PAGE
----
Technical debt is raised only when your current solution doesn't satisfy some requirement or constraint. Is there any constraint you have violated by using a workaround? If yes you should not mark your user story as completed in the first place.

Is there any code duplication or another bad practice introduced by your workaround? Then you have created technical debt and you should solve it ASAP. You can either be fair to product owner and simply tell him that during next sprint you must spend same time to fixing your technical issues which will result in less planed user stories. Or if your relation with product owner is not very good simply plan less user stories because of "newly" discovered complexities in any of them and fix your technical debt.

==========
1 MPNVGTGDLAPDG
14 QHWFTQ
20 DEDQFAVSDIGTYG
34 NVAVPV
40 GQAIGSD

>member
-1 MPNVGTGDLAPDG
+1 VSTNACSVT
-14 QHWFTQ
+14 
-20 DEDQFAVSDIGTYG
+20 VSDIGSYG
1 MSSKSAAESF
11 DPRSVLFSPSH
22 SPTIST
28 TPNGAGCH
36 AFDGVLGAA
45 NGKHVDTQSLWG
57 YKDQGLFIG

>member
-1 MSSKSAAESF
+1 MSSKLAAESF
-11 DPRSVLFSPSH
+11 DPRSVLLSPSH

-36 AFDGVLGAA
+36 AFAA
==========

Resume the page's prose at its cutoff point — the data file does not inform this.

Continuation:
If there is no code duplication or any real reason why your code should be improved simply don't touch it. By the real reason I mean no customer / product owner defined constraint (for example company policy, performance, predefined time for creating a new email template which cannot be achieved with your current solution, etc.). There is no technical debt in your code. What you are trying to do is called golden plating - delivering features which were not required = wasting customers resources.

If your solution will not satisfy any future user story simply move your refactoring and code improving to that user story. It doesn't have to be solved now because it passed current definition of done. Deal with improvements when they have to be done to pass definition of done for newly implemented stories and to avoid bad practices.